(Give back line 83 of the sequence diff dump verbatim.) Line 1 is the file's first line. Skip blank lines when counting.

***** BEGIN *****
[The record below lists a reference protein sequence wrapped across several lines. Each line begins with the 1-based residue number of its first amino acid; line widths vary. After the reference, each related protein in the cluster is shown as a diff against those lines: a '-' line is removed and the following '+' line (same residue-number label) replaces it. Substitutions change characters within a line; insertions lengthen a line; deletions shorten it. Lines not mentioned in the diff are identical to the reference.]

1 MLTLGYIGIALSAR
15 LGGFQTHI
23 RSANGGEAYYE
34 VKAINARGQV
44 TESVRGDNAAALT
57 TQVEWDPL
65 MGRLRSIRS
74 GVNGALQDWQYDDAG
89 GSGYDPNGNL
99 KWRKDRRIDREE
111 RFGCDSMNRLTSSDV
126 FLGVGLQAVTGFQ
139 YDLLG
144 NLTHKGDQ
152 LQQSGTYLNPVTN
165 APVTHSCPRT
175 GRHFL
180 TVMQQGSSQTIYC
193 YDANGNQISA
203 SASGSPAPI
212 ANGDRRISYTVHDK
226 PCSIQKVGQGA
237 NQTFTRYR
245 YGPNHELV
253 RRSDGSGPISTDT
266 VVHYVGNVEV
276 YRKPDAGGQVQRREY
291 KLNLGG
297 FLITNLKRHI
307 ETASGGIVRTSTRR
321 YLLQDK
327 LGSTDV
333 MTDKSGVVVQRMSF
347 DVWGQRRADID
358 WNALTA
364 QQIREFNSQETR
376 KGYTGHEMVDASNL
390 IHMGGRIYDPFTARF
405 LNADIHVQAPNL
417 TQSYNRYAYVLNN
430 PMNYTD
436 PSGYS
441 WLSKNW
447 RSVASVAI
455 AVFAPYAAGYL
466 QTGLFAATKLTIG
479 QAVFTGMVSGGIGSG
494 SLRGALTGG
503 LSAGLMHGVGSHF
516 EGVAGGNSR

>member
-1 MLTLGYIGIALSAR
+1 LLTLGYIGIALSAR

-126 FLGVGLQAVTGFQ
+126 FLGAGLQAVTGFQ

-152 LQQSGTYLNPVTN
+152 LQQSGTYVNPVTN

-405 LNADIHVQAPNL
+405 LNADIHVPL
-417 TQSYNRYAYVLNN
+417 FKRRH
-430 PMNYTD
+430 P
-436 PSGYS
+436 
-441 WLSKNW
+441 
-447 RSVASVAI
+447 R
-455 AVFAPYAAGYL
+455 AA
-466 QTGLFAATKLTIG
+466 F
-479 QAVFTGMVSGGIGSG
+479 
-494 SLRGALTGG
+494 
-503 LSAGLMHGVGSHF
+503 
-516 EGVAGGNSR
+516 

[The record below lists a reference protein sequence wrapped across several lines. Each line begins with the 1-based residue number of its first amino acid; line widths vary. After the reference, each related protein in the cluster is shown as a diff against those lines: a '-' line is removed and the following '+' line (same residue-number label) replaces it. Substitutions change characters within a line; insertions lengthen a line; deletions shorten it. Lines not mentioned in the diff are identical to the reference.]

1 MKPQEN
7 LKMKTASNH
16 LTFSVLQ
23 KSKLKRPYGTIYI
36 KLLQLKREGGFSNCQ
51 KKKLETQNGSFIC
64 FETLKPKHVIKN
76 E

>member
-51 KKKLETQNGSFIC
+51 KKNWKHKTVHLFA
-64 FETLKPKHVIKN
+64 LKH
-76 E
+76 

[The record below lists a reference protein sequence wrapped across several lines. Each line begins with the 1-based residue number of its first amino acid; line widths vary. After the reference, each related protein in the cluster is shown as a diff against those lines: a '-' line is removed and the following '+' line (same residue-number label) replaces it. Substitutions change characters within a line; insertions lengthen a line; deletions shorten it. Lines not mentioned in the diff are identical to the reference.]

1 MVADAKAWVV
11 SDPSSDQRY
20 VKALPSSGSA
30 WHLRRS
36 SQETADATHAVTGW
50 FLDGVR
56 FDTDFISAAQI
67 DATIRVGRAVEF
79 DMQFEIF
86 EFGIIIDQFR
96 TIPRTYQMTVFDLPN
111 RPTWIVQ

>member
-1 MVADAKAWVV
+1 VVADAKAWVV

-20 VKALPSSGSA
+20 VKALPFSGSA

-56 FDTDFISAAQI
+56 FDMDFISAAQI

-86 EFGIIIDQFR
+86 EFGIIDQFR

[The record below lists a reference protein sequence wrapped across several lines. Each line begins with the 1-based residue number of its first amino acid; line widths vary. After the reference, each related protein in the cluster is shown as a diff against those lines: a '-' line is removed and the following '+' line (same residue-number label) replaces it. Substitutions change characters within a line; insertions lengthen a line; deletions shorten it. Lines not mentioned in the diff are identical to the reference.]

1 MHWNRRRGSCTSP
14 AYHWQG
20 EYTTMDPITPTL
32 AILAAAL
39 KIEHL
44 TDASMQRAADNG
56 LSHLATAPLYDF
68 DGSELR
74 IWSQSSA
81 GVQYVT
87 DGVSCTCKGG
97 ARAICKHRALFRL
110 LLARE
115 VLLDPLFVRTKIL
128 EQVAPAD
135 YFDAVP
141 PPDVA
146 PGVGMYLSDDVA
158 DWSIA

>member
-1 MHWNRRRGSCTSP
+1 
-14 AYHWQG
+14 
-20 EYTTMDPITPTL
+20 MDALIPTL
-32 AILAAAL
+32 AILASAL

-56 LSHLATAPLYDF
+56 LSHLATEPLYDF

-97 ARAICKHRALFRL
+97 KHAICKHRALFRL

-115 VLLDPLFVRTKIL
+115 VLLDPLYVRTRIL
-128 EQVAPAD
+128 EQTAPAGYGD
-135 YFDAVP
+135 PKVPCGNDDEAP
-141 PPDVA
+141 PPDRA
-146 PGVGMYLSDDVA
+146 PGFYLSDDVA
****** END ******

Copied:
[The record below lists a reference protein sequence wrapped across several lines. Each line begins with the 1-based residue number of its first amino acid; line widths vary. After the reference, each related protein in the cluster is shown as a diff against those lines: a '-' line is removed and the following '+' line (same residue-number label) replaces it. Substitutions change characters within a line; insertions lengthen a line; deletions shorten it. Lines not mentioned in the diff are identical to the reference.]